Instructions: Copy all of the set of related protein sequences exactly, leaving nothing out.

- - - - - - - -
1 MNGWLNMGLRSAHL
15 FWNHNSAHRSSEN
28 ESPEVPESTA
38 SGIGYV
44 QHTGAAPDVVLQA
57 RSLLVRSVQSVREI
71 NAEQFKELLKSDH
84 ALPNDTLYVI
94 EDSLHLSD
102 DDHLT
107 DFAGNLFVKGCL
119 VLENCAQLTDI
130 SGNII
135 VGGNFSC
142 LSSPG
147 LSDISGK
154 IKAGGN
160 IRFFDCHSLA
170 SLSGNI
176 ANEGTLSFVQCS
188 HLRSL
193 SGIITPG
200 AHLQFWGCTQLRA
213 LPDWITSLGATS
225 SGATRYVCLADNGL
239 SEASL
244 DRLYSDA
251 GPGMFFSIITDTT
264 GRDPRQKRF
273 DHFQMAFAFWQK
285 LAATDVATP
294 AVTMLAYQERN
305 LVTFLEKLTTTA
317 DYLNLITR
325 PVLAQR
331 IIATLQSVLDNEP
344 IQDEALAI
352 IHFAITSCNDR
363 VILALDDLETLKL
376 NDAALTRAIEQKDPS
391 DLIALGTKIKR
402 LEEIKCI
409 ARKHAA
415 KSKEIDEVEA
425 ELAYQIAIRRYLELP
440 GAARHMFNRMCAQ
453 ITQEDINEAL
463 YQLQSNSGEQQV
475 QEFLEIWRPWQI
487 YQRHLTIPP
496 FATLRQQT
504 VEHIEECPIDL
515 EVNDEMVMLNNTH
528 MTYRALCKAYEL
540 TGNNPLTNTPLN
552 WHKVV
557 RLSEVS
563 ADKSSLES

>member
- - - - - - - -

1 MNGWLNMGLRSAHL
15 FWNHNSAHRSSEN
28 ESPEVPESTA
38 SGIGYV
44 QHTGAAPDVVLQA
57 RSLLVRSVQSVREI
71 NAEQFKELLKSDH
84 ALPNDTLYVI
94 EDSLHLSD
102 DDHLT
107 DFAGNLFVKGCL
119 VLENCAQLTDI
130 SGNII
135 VGGNFSC
142 LSSPG
147 LSDISGK
154 IKAGGN
160 IRFFDCHSLA
170 SLSGNI
176 ANEGTLSFVQCS
188 HLRSL
193 SGIITPG
200 AHLQFWGCTQLRA
213 LPDWITSLGATS
225 SGATRYVCLADNGL
239 SEASL
244 DRLYSDA
251 GPGMFFSIITDTT
264 GRDPRQKRF
273 DHFQMAFAFWQK
285 LAATDVATP
294 AVTMLAYQERN
305 LVTFLEKLTTTA
317 DYLNLITR
325 PVLAQR
331 IIATLQSVLDNEP
344 IQDEALAI
352 IHFAITSCNDR
363 VILALDDLETLKL
376 NDAALTRAIEQKDPS
391 DLIALGTKIKR
402 LEEIKCI
409 ARKHAA
415 KSKEIDEVEA
425 ELAYQIAIRRYLELP
440 GAARHMFNRMCAQ
453 ITQEDINEAL
463 YQLQSNSGEQQV
475 QEFLEIWRPWQI
487 YQRHLTIPP
496 FATLRQQT
504 VEHIEECPIDL
515 EVNDEMVMLNNTH
528 MTYRALCKAYEL
540 TGNNPLTNTPLN
552 WHKVV
557 RLSEVS
563 ADKSSLES

>member